Emergency Info

Dental emergencies can be a serious health issue, handing the emergency properly prior to seeing a dentist is key and could save you time and money, as well as decrease the risk of permanent damage to the teeth and surrounding structures.  If you have a dental emergency contact your dentist immediately.        knocked out tooth



Athletic-Type injuries in permanent teeth:

Fractures/chips, avulsions (tooth completely knocked out), luxations (tooth knocked out of position but still in the mouth).  Save any chipped or missing pieces if possible, keep the pieces moist.

If a permanent tooth is completely knocked out DO NOT:

  • Handle the tooth by the root
  • Brush or scrub the tooth
  • Attempt to sterilize the tooth

The best course of action for a knocked out permanent tooth or a permanent tooth that has been knocked out of position is to immediately re-implant the tooth or reposition the tooth back into its normal position.

  • Prior to repositioning or re-implanting gently rinse the tooth with water, do not scrub the root or try and remove any fibers. 
  • Once repositioned gently bite into a towel or handkerchief to stabilize the tooth. 
  • Do not force the tooth back into position.
  • If you cannot re-implant the tooth, you must keep the tooth moist.  Place the tooth in "tooth saver" solution, or in cold milk, saliva or if none of these options are available place the tooth in water with a pinch of table salt.Time is of the essence, teeth re-implanted within 30 min to an hour have the best chance of successfully healing.

Other Helpful Info

  • The above rules do not apply to baby teeth.  If your child has trauma to a baby tooth contact your dentist immediately.  Attempting to replant or reposition a baby tooth could cause lasting damage to the developing permanent tooth which lay buried in the jaw above the existing baby teeth.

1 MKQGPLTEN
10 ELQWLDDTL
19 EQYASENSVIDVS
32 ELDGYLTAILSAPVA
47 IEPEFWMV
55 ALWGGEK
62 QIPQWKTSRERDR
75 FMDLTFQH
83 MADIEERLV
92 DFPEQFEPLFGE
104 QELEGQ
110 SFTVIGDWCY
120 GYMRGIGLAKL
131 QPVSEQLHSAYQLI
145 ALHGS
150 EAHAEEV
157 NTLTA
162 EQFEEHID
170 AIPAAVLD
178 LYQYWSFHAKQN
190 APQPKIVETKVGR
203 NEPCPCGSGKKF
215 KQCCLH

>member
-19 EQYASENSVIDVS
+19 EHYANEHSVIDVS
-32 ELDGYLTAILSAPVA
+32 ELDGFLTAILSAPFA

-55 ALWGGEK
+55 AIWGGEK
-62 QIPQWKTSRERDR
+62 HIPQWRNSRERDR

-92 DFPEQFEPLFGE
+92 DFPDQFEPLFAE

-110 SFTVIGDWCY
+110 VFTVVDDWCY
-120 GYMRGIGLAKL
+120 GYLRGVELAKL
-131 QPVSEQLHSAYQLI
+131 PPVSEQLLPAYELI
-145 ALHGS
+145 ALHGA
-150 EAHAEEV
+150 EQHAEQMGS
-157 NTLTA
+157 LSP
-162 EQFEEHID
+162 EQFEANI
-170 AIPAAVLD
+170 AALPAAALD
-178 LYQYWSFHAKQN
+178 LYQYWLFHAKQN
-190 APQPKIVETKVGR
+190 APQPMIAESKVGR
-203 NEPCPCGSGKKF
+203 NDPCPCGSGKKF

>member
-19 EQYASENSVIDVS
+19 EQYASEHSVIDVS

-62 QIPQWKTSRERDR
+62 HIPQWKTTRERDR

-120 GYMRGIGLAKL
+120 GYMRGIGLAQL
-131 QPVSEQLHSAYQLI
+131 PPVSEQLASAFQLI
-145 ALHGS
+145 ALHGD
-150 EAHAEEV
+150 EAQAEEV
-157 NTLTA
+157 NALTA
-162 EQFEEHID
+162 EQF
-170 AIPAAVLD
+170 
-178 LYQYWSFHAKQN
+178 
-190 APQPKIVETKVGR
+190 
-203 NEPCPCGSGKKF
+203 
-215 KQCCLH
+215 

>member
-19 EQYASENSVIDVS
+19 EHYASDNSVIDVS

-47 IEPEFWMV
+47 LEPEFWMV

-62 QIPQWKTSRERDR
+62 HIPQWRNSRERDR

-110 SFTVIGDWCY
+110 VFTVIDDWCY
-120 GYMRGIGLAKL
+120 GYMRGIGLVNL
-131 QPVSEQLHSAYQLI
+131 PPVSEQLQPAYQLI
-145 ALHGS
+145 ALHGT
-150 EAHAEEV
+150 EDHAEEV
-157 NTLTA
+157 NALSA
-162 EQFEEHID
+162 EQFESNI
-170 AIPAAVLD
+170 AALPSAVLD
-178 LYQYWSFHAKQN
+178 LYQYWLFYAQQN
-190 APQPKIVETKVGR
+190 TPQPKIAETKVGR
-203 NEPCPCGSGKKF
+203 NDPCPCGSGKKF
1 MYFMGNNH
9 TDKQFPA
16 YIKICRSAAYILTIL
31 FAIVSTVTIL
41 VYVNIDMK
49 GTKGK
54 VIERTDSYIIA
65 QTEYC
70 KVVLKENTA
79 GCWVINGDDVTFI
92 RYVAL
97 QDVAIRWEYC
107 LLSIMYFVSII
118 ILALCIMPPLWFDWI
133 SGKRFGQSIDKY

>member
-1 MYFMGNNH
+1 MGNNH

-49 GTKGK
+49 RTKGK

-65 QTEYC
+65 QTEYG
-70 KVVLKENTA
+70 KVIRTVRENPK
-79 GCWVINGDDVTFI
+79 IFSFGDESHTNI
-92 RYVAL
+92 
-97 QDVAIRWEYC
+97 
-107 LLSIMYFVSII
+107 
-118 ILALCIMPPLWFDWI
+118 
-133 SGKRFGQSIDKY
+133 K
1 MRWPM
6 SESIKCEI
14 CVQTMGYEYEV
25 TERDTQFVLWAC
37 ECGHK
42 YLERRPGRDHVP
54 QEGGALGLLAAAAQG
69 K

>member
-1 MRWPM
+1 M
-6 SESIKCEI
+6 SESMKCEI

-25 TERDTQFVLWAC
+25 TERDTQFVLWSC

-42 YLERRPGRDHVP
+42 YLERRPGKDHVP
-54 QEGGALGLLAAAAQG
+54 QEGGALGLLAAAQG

• Warm salt water rinses: 1 teaspoon of salt in 8oz of water.  The warmer the water that you can tolerate, the more effective. Swish around the affected area 3-4x a day.  This will speed up healing time and decrease pain and swelling.
  • Helpful for:
    • Toothaches
    • Food/debris caught between teeth or in gums
    • Swelling due to infection or trauma
    • Canker sores/ulcers
    • Pizza/temperature burns
    • Cuts or trauma in the mouth
    • Pain associated with erupting teeth


  • Ibuprofen (Motrin, Advil):  In general if you are able to take these medications they are much more effective in managing dental pain when compared to Acetaminophen (Tylenol)  and Aspirin.
  • Swelling/Abscesses:  Abscesses can pose a serious health risk.  If you believe you have a dental related abscess contact your dentist immediately.  If you have a severe facial swelling which causes difficulty in breathing or your eye to become swollen shut go to the emergency room, IV antibiotics may be indicated.  In the meantime follow the warm salt water rinse protocol listed above.
  • Soft tissue injuries or cuts:
    • Warm salt water rinses
    • Use a damp piece of gauze or a damp tea bag and apply pressure to the bleeding area for 10-15 minutes.
    • Place a cold compress on the outside of the mouth near the injury to reduce pain, swelling, and bleeding.
    • If you cannot stop the bleeding call your dentist or go to the emergency room.